The first thematic section is organized around four topics: 'Early Life along the Nile', 'Life & Belief', 'Art & Communication', and 'Materials & Technology.' Questions such as how the form and style of pottery changed over the course of 200 years, how objects left in tombs provide clues about how the Egyptians lived, and how most works of Egyptian sculpture were really three-dimensional hieroglyphs will be addressed. In addition, the gallery display will explore how sculptural form, style, and iconography evolved from 2650 B.C. to the first century A.D. This gallery also contains the doors that originally served as the Museum's main entrance before the removal of the front staircase in 1934. The doors, which lead out on to a small balcony, will afford visitors to the Egyptian reinstallation a superb view of the new front entrance and plaza area when it is completed within the year. The chronological presentation will begin with the Predynastic Period and conclude with the 18th dynasty reign of Amunhotep III. The Predynastic Period, dating from 4400 to 3000 B.C., comprised the Badarian Period, and the Naqada I, II, and III Periods. This era was characterized by developments in writing and large-scale architecture, contacts with Mesopotamia and other Near Eastern lands, and with Nubia. During this time there was increased urbanization and centralization of political authority as distinct cultures were eventually unified from 3000 to 2675 B.C. during the First and Second Dynasties. Among the objects on view in this gallery will be a flint knife with an elaborately carved ivory handle depicting 227 animals of 19 species, an abstract terracotta female figure with out-flung arms, and an array of vessels, among them a late Naqada vase, adorned with a painted procession of mammals, created between 3400-3300 B.C. Three Old Kingdom galleries, encompassing Dynasties 3 through 6 from about 2675 through 2170 B.C., reflect the transition to a more classic expression through royal pyramid tombs and funerary temples with statuary and reliefs, as well as major tombs of powerful private individuals. Among the Old Kingdom material on view is a limestone statue of a family group depicting a man, his diminutive wife, and their small son. It was the first major work of Egyptian art ever exhibited in America. Other notable objects in this section include three elaborately painted wooden tomb statues depicting a man at various stages of his life and an exquisite alabaster statue of King Pepy II, who became king while a small child, seated on the lap of his mother Queen Ankhnes-meryre II.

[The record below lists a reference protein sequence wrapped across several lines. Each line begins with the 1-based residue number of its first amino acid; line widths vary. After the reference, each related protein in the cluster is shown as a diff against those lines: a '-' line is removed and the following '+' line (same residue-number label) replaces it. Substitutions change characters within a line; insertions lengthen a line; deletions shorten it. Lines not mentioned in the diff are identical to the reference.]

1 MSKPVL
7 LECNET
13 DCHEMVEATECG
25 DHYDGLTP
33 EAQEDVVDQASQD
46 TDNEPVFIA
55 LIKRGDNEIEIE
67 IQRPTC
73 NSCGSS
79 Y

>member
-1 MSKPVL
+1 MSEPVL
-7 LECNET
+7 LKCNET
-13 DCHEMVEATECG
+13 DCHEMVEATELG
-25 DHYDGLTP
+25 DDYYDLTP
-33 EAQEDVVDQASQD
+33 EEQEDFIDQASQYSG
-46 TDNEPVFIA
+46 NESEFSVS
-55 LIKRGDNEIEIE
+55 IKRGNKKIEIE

Among the Middle Kingdom material, covering the first half of Dynasty 11, Dynasty 12, and part of Dynasty 13 (from about 2008 B.C. to 1630 B.C.), will be sections devoted to statues, stelae, and funerary items. Included will be the colossal head of a queen or princess, considered by experts to be one of the finest such surviving sculptures from this major epoch of Egyptian history. It was found at the Emperor Hadrian's Roman villa and is believed to have been part of his collection of ancient Egyptian art. This section features a quartzite statue of an official thought to have been given to Josephine by Napoleon as a souvenir of his unsuccessful military campaign in Egypt. Also included are a remarkably preserved black granite statue of Senwosret III, one of the most powerful kings of the Twelfth Dynasty; delightful small faience objects including a bristling hedgehog, and a charming sleeping dog; and a number of objects left by pious pilgrims to Abydos, cult center of the god Osiris. The Second Intermediate Period installation continues the chronology from the second half of Dynasty 13 through Dynasty 17, covering circa 1630-1539 B.C. Here will be displayed material from the reigns of the six Asian Hyksos kings including a stylized terracotta female fertility figure, a copper statue of a royal princess nursing a child, and a fragment of a relief from an island near Aswan that may have been from a massive altar.